Historic Niles Black community poised to be added to federal register 

By: - April 21, 2022 5:14 am

The Ferry Street School | Michigan Economic Development Corporation

The Michigan Economic Development Corporation (MEDC) announced this week that the Michigan State Historic Preservation Office (SHPO) has been awarded a $50,000 grant to support an effort that could result in the Ferry Street District in Niles being added to the National Register of Historic Places.

The funds come from the Underrepresented Community Grant program administered by the National Park Service. The grant funds will pay for a preservation consultant to complete a document to support the community, which was established around 1846. 

Niles is located in Michigan’s southwest corner about 10 miles north of South Bend, Ind., 100 miles east of Chicago and 193 miles south of Grand Rapids. 

“The African American community in Niles is among the oldest in the state. The neighborhood continues to be a home and gathering place for this community, anchored by two churches, a masonic lodge and the Ferry Street School,” said Mark Rodman, SHPO officer. “This cultural history will resonate as part of the National Register nomination, which in turn will enable other benefits such as access to the new State Historic Preservation Tax Credit program.”

The Ferry Street neighborhood consists of an eight-block area. It was the site of Michigan’s first African American Freemason Society lodge (Harrison Lodge No. 6) founded in 1857. Historically, about 10% percent of the city’s residents have been Black. 

Today, it includes the Ferry Street School, a one-room schoolhouse constructed in 1867 for African American children, the Prince Hall Masonic Lodge building, and is home to two church congregations, the Second Baptist Church (today the Mt. Calvary Baptist Church), founded at the corner of Sixth and Ferry Streets in 1849, and the Franklin AME Church on Sycamore Street established in 1888. 

Lucius Vassar photo

Lucius Vassar, a Niles native, likes the idea of the federal government recognizing a set of historic institutions in his hometown but told the Advance that more needs to be done.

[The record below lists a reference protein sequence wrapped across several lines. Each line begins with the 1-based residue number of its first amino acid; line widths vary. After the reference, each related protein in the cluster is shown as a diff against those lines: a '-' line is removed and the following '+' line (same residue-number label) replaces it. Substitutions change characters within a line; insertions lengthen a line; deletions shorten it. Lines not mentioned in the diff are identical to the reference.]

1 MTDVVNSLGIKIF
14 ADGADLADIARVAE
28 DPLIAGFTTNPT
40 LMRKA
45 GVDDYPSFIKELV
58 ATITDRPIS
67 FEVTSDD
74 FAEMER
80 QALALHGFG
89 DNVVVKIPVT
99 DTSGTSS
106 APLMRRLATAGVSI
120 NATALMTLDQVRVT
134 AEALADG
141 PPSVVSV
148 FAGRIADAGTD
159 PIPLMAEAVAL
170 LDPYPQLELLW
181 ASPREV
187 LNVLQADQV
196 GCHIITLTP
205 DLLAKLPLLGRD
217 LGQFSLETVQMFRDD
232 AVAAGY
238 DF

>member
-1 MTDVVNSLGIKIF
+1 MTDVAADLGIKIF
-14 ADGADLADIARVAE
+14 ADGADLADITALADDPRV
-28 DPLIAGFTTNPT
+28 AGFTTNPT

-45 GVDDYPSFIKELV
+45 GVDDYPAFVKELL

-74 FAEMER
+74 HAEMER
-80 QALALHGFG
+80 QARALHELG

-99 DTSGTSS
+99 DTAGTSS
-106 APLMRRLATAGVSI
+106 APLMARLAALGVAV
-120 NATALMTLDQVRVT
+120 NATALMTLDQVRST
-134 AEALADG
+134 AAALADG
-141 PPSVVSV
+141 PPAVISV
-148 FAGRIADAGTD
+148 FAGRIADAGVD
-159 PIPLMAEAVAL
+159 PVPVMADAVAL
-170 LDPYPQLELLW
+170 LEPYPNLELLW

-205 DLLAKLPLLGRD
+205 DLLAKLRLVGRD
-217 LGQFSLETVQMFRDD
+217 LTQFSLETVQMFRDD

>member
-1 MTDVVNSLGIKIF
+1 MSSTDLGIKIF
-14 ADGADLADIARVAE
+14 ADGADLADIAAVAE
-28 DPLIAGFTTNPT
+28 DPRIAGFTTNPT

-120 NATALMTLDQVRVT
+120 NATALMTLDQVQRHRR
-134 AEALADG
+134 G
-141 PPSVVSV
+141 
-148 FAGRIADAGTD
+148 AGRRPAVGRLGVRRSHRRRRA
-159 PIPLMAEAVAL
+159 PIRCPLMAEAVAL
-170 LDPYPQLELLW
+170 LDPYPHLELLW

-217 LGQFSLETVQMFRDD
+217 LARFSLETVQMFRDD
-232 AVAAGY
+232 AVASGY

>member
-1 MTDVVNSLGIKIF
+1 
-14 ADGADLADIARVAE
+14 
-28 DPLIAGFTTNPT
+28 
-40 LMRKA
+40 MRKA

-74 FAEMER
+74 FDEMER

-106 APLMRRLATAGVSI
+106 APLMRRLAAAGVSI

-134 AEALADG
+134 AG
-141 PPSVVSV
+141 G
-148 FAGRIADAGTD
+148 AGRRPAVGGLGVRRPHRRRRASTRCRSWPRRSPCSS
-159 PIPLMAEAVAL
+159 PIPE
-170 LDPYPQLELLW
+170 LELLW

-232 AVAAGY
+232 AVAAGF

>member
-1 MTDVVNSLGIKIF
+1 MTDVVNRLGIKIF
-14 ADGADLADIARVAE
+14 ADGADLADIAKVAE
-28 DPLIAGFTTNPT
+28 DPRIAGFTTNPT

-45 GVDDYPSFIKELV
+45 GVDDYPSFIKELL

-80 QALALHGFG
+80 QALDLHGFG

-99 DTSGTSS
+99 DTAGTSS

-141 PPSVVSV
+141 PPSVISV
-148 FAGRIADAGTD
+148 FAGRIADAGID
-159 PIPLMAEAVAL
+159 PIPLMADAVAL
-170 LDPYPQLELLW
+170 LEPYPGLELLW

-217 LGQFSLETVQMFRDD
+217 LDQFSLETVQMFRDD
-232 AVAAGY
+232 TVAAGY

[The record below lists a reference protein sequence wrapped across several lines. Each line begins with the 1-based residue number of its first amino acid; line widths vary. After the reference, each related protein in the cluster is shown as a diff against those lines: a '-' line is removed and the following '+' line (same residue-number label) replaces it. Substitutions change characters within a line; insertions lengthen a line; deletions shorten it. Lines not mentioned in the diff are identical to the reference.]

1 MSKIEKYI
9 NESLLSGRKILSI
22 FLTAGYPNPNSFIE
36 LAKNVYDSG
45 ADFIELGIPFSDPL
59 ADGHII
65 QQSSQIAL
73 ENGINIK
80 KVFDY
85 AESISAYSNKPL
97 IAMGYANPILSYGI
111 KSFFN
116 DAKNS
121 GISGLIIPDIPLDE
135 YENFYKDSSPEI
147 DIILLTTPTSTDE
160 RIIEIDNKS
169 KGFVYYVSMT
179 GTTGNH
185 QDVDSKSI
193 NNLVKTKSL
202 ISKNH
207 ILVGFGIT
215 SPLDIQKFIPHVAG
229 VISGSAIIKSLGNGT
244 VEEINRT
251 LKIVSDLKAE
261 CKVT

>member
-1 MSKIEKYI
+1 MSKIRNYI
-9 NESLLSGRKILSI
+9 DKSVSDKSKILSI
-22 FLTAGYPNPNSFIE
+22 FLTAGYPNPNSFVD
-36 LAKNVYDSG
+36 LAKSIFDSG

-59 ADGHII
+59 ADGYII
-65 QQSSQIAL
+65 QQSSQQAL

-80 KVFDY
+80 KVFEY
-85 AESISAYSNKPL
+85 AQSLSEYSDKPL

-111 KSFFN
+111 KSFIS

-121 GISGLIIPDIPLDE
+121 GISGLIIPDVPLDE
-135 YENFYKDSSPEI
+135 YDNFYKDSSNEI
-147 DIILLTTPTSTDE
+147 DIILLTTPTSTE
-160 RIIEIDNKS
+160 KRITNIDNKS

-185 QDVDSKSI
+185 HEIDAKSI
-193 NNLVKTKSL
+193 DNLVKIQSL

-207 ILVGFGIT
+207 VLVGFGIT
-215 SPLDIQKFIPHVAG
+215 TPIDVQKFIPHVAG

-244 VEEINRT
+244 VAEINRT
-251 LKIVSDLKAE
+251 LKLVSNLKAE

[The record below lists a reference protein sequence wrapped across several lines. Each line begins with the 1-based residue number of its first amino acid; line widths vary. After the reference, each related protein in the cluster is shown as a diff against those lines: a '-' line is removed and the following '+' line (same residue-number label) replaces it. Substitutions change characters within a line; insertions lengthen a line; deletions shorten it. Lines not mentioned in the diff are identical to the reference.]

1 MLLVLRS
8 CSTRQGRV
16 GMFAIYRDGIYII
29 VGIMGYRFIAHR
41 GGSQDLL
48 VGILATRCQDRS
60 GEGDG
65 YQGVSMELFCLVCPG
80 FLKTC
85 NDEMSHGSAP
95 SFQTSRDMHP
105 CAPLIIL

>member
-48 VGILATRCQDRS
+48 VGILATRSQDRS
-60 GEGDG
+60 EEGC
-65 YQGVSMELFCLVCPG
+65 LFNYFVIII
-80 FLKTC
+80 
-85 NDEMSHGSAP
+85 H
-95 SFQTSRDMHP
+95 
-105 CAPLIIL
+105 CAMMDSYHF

“While I appreciate the recognition and I appreciate the interest in the history, reconciliation needs to be part of any conversation of the history of Blacks in any part of this country,” said Vassar, corporate counsel and executive vice president at Cinnaire, a Detroit-based community development firm. 

“Yes, we’ve always been here but yes we’ve also experienced the things that have led to us having to turn to ourselves for our ability to thrive within this community that otherwise did not present opportunities for us.”

The Ferry Street District was home to a number of African American families that made significant contributions to Michigan’s history. The Niles History Center, under the leadership of Director Christina Arseneau, has been working to document oral histories of families that lived in the neighborhood and recently held an exhibit related to the neighborhood’s history.

“The Ferry Street area is rich in history and remains an active neighborhood with a church and resource center. The city’s Master Plan emphasizes history as a tool for revitalization,” said Arseneau. “Documenting the untold stories here will contribute to pride of place for local residents and enhance placemaking efforts throughout the city of Niles.”

Chuck Sams, National Park Service director, said “endless American stories yet to be recognized on a national stage.”

“The Underrepresented Community Grant program provides our state, Tribal, and Certified Local Government partners the means to identify and nominate their most significant places and stories for the benefit of all.”

In recent months National Park Service grants have supported other Michigan sites, including Vaughn’s Bookstore, Historic King Solomon Baptist Churr and Ossian Sweet home in Detroit. Earlier this month, a pair of Michigan burial sites in Birmingham were among the new National Park Service’s 16 listings to the National Underground Railroad Network to Freedom.


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Ken Coleman
Ken Coleman

Ken Coleman covers Southeast Michigan, economic justice and civil rights. He is a former Michigan Chronicle senior editor and served as the American Black Journal segment host on Detroit Public Television. He has written and published four books on black life in Detroit, including Soul on Air: Blacks Who Helped to Define Radio in Detroit and Forever Young: A Coleman Reader. His work has been cited by the Detroit News, Detroit Free Press, History Channel and CNN. Additionally, he was an essayist for the award-winning book, Detroit 1967: Origins, Impacts, Legacies. Ken has served as a spokesperson for the Michigan Democratic Party, Detroit Public Schools, U.S. Sen. Gary Peters and U.S. Rep. Brenda Lawrence. Previously to joining the Advance, he worked for the Detroit Federation of Teachers as a communications specialist. He is a Historical Society of Michigan trustee and a Big Brothers Big Sisters of Metropolitan Detroit advisory board member.